Currently, milk in my household undergoes a complex and highly scientific process before we determine if it is still safe to drink. I remove the milk container from the refrigerator, look into it by closing one eye and squinting, smell it, and then say to my husband, “Come smell this; does it smell right to you?” We instituted this system due to a milk based disaster in which I poured a bowl of cereal, cut up a banana, and psychologically prepared myself for eating it only to have the milk come out of the container in globs.
Luckily, scientists at Berkeley, in conjunction with the National Chiao Tun University in Taiwan, have finally recognized the importance of addressing the needs of the millions of consumers who daily have to rely on less than perfect systems for testing the suitability of their refrigerated foods. In the just released Journal of Microsystems and Nanoengineering, the team has released the details of a process for printing electrical components that has allowed them to create a wireless smart cap that has embedded sensors for the detection of spoilage. Senior author Liwei Lin explained their hopes for the innovation:
“Our paper describes the first demonstration of 3D printing for working basic electrical components, as well as a working wireless sensor. One day, people may simply download 3d printing files from the internet with customized shapes and colors and print out useful devices at home.”
The creation of the bacteria sensing cap was the result of efforts to learn about the connection between basic and applied sciences. Basic research is an effort to generate knowledge for its own sake, while applied research is an effort to generate knowledge that has a direct application. Often, these two schools of research are seen as existing in opposing camps, but this is a project where the importance of basic research to the advancement of applied science is abundantly clear.
The journey to the cap began with a group of researchers who were interested in working with polymers for the creation of electronic devices. Polymers have a very high degree of flexibility which allows them to be shaped as needed and makes them a popular material for 3D printing. This has not transferred well to the interest in the creation of printed electronics because polymers are very poor conductors of electricity. To address this disconnect, researchers decided it would be best to combine the flexible shell created by polymers that had a ‘spacer’ printed in wax which could then be removed and filled with a metal, in this case silver. By manipulating the shape of the metal, the researchers were able to get it to perform the function of different electrical components.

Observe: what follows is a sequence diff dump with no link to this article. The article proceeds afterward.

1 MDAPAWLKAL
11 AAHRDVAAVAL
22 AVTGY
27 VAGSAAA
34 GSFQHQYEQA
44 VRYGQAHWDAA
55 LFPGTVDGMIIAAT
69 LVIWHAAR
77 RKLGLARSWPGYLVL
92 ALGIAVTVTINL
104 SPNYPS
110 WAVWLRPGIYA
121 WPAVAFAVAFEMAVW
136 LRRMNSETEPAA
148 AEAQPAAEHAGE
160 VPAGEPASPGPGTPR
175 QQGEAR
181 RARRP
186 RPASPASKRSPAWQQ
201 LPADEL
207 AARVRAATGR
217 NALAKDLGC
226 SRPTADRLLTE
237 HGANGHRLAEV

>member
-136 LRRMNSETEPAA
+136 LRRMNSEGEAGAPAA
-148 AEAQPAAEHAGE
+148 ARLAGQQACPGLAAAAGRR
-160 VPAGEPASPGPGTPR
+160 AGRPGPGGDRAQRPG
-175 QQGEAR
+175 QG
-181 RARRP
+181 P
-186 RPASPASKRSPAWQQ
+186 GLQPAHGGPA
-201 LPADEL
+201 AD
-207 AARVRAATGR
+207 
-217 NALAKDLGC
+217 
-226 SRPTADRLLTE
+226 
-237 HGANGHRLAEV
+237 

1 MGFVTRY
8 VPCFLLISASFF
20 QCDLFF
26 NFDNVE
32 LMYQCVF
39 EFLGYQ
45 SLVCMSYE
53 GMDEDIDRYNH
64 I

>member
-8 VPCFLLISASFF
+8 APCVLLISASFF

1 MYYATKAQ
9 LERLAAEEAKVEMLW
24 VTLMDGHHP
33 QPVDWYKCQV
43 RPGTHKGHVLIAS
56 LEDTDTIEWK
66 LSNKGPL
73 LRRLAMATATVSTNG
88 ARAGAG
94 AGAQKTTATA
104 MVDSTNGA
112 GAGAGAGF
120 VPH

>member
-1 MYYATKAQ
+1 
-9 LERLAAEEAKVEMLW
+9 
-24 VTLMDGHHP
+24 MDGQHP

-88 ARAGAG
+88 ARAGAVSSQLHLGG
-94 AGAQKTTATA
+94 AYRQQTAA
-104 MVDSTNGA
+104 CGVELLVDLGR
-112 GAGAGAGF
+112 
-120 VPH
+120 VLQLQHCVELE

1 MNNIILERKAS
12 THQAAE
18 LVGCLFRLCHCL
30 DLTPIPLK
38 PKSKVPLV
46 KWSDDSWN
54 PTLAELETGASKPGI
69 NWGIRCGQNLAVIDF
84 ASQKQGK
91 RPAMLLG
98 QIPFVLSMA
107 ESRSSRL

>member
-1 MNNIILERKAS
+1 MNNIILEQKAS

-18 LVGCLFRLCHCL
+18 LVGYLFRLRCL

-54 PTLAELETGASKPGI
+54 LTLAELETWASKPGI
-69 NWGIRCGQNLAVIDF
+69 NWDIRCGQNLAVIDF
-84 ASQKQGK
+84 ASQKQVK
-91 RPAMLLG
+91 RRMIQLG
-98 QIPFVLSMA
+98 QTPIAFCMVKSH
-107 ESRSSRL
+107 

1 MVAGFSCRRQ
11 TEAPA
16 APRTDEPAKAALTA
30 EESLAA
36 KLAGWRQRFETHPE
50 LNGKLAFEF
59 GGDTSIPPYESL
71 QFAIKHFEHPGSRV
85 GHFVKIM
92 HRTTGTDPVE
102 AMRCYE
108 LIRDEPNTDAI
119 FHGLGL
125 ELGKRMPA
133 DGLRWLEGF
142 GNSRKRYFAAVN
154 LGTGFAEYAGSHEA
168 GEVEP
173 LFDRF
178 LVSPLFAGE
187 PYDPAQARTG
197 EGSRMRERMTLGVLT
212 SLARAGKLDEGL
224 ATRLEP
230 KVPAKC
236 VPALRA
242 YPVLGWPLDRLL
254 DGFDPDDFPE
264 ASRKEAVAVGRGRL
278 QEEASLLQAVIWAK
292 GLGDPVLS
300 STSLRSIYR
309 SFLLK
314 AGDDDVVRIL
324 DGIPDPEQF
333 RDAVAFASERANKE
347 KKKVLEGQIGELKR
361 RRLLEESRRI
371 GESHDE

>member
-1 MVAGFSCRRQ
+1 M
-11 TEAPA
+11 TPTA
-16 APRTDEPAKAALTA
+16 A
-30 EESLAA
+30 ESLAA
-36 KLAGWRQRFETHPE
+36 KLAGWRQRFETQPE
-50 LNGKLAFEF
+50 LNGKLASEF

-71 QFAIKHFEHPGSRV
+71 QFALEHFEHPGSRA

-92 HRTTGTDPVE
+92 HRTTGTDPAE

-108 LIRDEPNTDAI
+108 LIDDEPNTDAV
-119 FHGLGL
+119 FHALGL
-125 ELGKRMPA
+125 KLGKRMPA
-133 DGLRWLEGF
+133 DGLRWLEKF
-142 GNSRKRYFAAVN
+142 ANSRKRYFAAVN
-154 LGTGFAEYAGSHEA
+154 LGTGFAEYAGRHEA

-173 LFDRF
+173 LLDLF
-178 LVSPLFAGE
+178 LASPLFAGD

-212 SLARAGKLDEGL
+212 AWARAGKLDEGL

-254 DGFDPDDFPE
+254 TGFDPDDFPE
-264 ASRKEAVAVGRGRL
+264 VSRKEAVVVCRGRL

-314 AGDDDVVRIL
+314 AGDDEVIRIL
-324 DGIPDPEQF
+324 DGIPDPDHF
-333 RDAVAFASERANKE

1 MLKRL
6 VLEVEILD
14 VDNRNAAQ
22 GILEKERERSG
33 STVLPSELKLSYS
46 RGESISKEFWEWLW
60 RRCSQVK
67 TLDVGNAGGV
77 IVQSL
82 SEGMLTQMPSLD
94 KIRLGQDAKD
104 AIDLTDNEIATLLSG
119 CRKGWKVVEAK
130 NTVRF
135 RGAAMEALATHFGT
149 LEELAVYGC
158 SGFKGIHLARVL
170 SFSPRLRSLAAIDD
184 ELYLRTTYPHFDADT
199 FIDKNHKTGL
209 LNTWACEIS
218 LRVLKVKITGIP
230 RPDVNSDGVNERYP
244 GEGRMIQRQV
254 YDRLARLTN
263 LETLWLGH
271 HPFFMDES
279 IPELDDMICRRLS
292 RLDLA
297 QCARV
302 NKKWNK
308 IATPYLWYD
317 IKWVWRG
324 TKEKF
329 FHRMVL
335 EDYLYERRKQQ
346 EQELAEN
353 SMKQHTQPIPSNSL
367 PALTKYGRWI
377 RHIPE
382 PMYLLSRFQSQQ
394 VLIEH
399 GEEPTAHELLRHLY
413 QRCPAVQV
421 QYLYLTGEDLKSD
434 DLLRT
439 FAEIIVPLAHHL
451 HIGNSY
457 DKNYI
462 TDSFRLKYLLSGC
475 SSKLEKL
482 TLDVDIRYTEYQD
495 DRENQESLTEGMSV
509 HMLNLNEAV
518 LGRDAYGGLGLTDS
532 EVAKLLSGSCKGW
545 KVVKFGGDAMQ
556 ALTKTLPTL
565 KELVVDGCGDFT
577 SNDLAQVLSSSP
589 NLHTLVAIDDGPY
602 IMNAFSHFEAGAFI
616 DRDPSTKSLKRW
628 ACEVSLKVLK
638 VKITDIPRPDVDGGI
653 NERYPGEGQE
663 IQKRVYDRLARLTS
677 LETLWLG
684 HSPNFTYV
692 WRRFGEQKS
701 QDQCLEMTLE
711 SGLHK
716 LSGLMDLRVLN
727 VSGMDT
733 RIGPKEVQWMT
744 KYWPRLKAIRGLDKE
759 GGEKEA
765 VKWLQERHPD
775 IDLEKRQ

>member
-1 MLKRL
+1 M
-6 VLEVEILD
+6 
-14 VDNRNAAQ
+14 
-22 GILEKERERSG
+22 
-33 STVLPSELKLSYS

Then comes the question dreaded by basic researchers everywhere: so what?
“To answer that, the researchers integrated the electronic components into a plastic milk carton cap to monitor signs of spoilage. The ‘smart cap’ was fitted with a capacitor and an inductor to form a resonant circuit. A quick flip of the carton allowed a bit of milk to get trapped in the cap’s capacitor gap, and the entire carton was then left unopened at room temperature (about 71.6 degrees Fahrenheit) for 36 hours.”
As the levels of bacteria increased, the electrical signals produce change and those changes could be detected by the circuit. The detection of these changes were monitored wirelessly and successfully indicated the decline in the freshness of the milk. This is more than just a novelty, however, as Lin explained:
“This 3D printing technology could eventually make electronic circuits cheap enough to be added to packaging to provide food safety alerts for consumers. You could imagine a scenario where you can use your cellphone to check the freshness of food while it’s still on the store shelves.”
And that means no more sniff test, but I think that’s a ritual actually worth retiring. What do you think about this unique new invention, created thanks to 3D printing technology? Discuss in the 3D printed smart cap forum thread on 3DPB.com.